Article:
Counting Sheep (Part I)

Working till late to make your deadline.
Not managing to get asleep.
Waking up in the middle of the night.
Getting sleepy at work.

Sleep and stress (especially work stress) are inextricably linked.

This blogpost is written in two parts: Part I focuses on the relationship between sleep and stress. The next post, Part II, takes a more positive turn with tricks to sleep better and feel less stressed.

Why do we sleep, Anyway?

Sleep is a necessary human function —it allows our brains to recharge and our bodies to rest. One way to think about the function of sleep is to compare it to another life-sustaining activity. Take for instance: eating. It is relatively easy to grasp the role of eating: physically consuming the substances our bodies need. But eating and sleeping are not as different as they might seem.

Both eating and sleeping are regulated by powerful internal drives. Going without food produces the uncomfortable sensation of hunger, while going without sleep makes us feel sleepy. And just as eating relieves hunger and ensures that we obtain the nutrients we need, sleeping relieves sleepiness and ensures that we obtain the sleep we need.

Still, the question remains: Why do we need sleep?

Scientists have explored the question from many different angles. They have examined, for example, what happens when humans or other animals are deprived of sleep.

Sleep is a way of “recharging,” and is important for functions including: memory, muscle repair, mood and our immune system. A lack of adequate sleep can affect judgment, mood, ability to learn and retain information, and may increase the risk of serious accidents and injury. In the long run, chronic sleep deprivation may lead to health problems including: obesity, diabetes and cardiovascular disease. In short: we need to sleep.

Brain in Overdrive

Stress is our body’s natural reaction to a potential threat. It’s a fight or flight response that allows us to outrun a grizzly bear or fight off an animal far more powerful than we are. Once our bodies identify a threat, we prepare for war (or getting the heck out of there): muscles tense up, the heart starts beating faster and blood flows away from any non-essential body system.

From this, it’s quite obvious that when you're worried and stressed (that is, you are in this fight or flight mode) your brain remains hyperactive, leaving you wide awake.

But the inverse is also true: lack of sleep, as we saw above, affect memory, judgment and mood. It makes you less able to focus and more irritable. It influences how much stress you experience and how much stress you can take. A survey by the American Psychological Association shows the consequences of not getting enough sleep: more than half (53%) of people report feeling sluggish or lazy, 38% report feeling irritable, 29% report they have trouble concentrating and 25% report feeling no motivation to take care of responsibilities.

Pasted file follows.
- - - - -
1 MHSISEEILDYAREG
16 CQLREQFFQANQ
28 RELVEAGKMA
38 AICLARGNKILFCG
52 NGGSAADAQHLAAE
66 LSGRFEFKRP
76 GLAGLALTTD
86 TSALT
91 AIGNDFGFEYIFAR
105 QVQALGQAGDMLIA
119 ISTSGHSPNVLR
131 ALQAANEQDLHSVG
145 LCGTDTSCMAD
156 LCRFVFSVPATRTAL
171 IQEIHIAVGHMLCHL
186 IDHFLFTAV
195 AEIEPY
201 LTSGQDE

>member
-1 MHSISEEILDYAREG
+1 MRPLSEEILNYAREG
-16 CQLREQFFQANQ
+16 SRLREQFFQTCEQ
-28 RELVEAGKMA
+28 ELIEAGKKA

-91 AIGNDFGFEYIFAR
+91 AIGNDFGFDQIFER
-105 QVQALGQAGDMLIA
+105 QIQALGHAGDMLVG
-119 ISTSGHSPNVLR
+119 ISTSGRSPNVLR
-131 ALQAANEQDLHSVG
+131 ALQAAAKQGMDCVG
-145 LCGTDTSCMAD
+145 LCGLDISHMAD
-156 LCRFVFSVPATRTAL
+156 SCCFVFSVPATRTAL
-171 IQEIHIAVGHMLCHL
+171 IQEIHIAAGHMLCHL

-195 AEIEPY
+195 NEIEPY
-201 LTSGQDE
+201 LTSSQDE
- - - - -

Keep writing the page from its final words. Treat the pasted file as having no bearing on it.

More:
So, let's summarise:

Stress makes it difficult to fall sleep, less sleep is more stress, and more stress is less sleep, and so on... You get the idea of the vicious cycle of stress and exhaustion.

However, this also opens up the possibility of managing stress by managing sleep, and vice versa.

Getting asleep

We are all familiar with the counting sheep-exercise, used to put oneself to sleep. We envision an endless series of identical white sheep jumping over a fence, while counting them. This activity is presumably so boring to induce instant sleepiness. But it is also something simple, repetitive, and rhythmic, all of which are known to help us sleep.

This age-old sheep-trick indicates people have always find it difficult to fall asleep. However, in recent years we manage to get less and less sleep. According to a large-scale study by the University of Chicago, we are sleeping one hours less than we did 40 years ago. In the 1970s, most Americans slept about 7.1 hours per night: Now the mean sleep duration has plunged to 6.1 hours.

Bedtime Procrastination

We covered the idea of procrastination in an earlier post. Procrastination is when postpone things that you should be focusing on right now, in favor of doing something that is more enjoyable, but also less urgent and useful.

The exact same thing can happen for sleep: Bedtime Procrastination. We postpone going to bed. Sometimes because we have a report due the next morning (because of earlier procrastination?), but often for seemingly no good reason. We might just feel active, unrestful, not sleepy, and then think: “let’s check our e-mail or Facebook timeline, perhaps it helps.”

The easiest thing to blame for our messed-up sleep schedule is modern technology. Smartphones, tablets and computer screens all emit a bluish light; great for saving power, but also notorious for disrupting our body clocks.

However, an even bigger problem might be that we live in a world where stimulation doesn’t stop when the sun goes down and it’s making us all addicts. Research shows that every time we check our email, Twitter feed or Facebook timeline and find a new piece of information, we get a shot of dopamine —a chemical our brains release to simulate pleasure. Obviously, dopamine does not help to get to sleep. Hence, checking our e-mail or Facebook before going to bed is not a good idea. 

You can read about better ideas in our next blogpost: Counting Sheep (Part II)

...for now: we wish you good night